1 November 2013
Showgoers flocked to get a closer look at the intriguing truck in amongst the tractors at the recent Brunswick Agricultural Show in south-west Western Australia (WA).
The vibroseis truck was a star attraction at the show, with the local community able to experience the truck’s capabilities first-hand. As the truck sent pressure waves into the ground, the crowd was able to feel the vibrations beneath their feet.
When used in the field, the seismic waves emitted by the truck bounce of the rock formations underground and the returning signals are collected by geophones at ground level. The data gathered is then analysed in order to determine the depth and permeability of the earth layers.
This is called a seismic survey and will help form a 3D model of the area’s underground formations to determine its suitability for storing carbon dioxide.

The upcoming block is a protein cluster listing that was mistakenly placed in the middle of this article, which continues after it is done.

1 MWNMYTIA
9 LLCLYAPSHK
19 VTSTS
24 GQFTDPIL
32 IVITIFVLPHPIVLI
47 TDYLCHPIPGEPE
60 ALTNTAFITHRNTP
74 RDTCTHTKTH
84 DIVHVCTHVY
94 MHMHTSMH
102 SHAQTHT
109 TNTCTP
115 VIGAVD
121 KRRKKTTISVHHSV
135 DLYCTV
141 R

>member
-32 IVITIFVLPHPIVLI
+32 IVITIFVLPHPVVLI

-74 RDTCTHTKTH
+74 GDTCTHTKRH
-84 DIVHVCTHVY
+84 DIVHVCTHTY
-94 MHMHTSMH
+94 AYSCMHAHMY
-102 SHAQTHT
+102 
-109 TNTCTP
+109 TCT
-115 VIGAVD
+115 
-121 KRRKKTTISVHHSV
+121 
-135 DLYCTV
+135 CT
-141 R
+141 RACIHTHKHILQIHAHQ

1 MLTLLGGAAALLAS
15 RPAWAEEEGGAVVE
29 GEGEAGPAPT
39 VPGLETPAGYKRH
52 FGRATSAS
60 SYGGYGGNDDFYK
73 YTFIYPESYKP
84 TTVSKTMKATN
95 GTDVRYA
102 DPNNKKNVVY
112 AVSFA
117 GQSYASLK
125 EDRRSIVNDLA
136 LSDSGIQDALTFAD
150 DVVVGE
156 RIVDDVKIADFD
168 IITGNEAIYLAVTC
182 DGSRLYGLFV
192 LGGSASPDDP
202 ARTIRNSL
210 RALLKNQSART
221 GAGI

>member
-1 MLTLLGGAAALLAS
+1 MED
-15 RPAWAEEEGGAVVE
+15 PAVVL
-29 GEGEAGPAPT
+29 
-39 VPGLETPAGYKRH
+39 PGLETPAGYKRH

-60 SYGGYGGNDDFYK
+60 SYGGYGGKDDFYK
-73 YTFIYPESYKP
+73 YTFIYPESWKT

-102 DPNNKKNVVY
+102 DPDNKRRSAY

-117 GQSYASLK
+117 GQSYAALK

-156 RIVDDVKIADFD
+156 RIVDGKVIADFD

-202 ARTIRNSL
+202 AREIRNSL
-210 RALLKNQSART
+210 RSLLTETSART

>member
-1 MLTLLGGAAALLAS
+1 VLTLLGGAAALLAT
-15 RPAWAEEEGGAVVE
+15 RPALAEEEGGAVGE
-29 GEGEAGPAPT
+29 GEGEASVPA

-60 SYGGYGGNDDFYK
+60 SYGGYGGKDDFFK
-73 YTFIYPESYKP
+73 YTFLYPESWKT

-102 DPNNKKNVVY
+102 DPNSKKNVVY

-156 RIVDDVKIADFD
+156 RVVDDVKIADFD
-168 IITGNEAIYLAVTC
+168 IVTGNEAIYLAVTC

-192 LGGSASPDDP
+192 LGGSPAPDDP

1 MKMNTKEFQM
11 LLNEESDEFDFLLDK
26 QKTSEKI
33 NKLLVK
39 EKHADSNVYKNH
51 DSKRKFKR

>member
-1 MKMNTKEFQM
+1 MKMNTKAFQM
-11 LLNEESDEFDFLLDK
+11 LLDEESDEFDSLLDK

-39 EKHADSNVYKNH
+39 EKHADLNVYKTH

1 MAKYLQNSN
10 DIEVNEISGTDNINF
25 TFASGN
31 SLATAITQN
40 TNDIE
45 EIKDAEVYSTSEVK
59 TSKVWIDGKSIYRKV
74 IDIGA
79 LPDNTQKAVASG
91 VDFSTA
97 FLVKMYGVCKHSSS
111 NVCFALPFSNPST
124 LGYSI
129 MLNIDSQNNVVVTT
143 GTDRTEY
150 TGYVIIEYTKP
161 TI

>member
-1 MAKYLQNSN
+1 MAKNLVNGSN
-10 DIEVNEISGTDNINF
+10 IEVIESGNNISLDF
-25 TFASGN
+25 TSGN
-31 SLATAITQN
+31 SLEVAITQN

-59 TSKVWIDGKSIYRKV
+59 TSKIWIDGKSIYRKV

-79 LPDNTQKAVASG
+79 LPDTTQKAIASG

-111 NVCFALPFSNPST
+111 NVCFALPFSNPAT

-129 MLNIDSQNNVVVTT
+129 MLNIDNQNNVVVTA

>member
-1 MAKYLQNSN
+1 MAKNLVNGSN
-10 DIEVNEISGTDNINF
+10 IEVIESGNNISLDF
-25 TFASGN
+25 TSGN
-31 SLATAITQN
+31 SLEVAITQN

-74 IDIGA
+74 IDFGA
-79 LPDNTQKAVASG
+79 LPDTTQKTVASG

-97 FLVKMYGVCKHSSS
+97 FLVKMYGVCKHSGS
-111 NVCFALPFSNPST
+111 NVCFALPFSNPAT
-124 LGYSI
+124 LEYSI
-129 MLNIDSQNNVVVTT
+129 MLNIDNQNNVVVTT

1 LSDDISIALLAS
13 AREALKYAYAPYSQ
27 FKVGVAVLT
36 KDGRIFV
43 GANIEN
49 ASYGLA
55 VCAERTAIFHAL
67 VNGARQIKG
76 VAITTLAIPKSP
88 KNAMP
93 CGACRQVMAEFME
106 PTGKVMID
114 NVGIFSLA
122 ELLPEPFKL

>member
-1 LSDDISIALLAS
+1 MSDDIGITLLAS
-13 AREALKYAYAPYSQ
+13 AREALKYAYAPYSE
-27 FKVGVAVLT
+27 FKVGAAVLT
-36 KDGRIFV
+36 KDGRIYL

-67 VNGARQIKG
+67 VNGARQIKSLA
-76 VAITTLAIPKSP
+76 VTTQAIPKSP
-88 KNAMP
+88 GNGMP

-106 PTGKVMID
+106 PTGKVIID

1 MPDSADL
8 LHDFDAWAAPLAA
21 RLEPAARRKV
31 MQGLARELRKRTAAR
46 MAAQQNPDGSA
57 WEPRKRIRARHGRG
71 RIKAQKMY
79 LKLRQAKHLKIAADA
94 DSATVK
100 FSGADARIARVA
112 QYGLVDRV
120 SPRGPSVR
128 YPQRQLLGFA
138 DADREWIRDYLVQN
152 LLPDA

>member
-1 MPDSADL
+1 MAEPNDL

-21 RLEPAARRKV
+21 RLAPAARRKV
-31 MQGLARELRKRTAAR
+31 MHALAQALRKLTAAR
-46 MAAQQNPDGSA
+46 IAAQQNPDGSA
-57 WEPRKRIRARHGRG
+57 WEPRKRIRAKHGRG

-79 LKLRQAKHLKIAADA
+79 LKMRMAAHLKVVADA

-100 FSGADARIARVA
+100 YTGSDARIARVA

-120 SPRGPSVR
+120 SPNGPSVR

Linda Stalker and Steve Whittaker represented CSIRO at the event and supported the WA Government in its community engagement activities for the South-West Geosequestration Hub project, which is assessing the viability of using a local site for geological storage of carbon dioxide. CSIRO is involved in this project through its capacity as a National Geosequestration Laboratory (NGL) partner organisation.
‘Not many people have seen a piece of equipment like this before so naturally it generated a fair bit of interest’, Linda said.
‘We were at the show to give people the facts about carbon capture and storage, and explain the science behind what WA Department of Mines and Petroleum is doing with the South West Hub Project.’
Linda said the truck demonstrations were to help allay any concerns about their environmental impact as well as to provide the facts on carbon capture and storage.
‘Community consultation is an integral part of the process and I think the locals really appreciated us being at a town event, explaining the process and the science behind it’, she said.
Media: Nikki Galovic, +61 8 6436 8549, firstname.lastname@example.org